Then, being Canadian and having to cross the border all the time back and forth, there was the chance of these guys getting busted and not be able to work in the states again. The old John Lennon green card one marijuana joint bust where he couldn't work in the states but he could live there because he couldn't be deported. It was a haunting kind of thing. I didn't want some other guy's bad habits, as I called them because I didn't have those habits, to prevent my dream of being a touring rock and roll musician in the states and Canada and all over the world.

I kept saying to them "You guys don't need to do this. We started out straight and we can still make our music straight." They still wanted to party and I was like the narc at every party. We didn't have a manager. I kind of managed and was the leader of the band. I had to get everybody up in the morning and deal with their headaches and hangovers and it just became so tedious.

Then, I started to have a gall bladder problem, having an attack every night on the road which is the most painful thing in the world. Every single night for two weeks. I went home to Winnipeg and the doctor said "you need to take three months off, rest and stop eating fried foods and sugary foods". I went to the band and said "I've got to go in the hospital" and they said "Great, we're replacing you." So the was sort of mutual. I wanted out, they wanted me out. Unfortunately, it happened when the American Woman album and single were number 1 on the charts and I was painted to look like an idiot leaving this band at the top of the mountain.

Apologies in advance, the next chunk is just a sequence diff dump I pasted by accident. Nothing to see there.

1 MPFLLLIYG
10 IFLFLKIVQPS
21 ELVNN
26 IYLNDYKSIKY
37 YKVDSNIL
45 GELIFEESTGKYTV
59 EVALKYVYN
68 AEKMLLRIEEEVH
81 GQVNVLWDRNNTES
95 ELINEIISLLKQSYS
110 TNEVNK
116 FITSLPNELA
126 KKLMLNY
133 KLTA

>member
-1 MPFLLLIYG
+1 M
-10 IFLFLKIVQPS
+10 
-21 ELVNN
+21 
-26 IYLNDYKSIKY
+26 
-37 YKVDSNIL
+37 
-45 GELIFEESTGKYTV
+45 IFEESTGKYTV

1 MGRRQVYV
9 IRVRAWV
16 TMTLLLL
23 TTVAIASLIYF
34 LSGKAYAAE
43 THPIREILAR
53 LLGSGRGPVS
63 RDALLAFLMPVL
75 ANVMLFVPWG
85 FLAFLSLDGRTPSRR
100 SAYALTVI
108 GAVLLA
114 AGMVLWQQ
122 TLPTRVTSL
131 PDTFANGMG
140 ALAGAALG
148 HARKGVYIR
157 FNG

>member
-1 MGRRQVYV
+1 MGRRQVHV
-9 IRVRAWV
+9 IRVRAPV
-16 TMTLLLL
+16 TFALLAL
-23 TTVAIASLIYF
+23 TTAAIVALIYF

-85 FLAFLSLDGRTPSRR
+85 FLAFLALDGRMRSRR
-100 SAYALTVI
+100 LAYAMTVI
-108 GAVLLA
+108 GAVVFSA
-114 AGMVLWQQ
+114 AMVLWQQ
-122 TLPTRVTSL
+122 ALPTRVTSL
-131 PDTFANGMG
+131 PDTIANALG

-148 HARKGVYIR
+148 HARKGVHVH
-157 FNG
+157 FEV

VVN: You were a practicing Mormon at the time. Are you still with the church?

RB: No, I stopped that about ten years ago. I have to say that, when I decided that I couldn't smoke and drink, I joined the Mormon church and it kept me alive through those years. Many of my other friends never made it. They either OD'd or became alcoholics or drug attics. Whenever I could, I went to church on Sunday. I dressed up and went to church and it was like a health club in some ways. You knew that everybody either doesn't or tries not to drink or smoke or drink coffee. I've never drank coffee to this day in my life. I haven't had a drink since I was 24. I've never smoked. I've never done any drugs. If I keep on going it's because of my love of being alive and making music and searching for the next hit record that I'm going to try and write and play and sing.

VVN: It looks like you took about a year off between the Guess Who and when you started Brave Belt.

RB: Yeah, that was my hospital recovering, going out to the in-laws in the country and just laying there in the sun and doing nothing phase. With the Guess Who, we were on the road for five years solid. We never went home. We never did our laundry. We'd leave behind our dirty laundry in the hotel and go to J.C. Penney's and buy three packs of underwear and t-shirts and socks and just keep buying clean clothes and throwing the old ones away. We just toured and toured.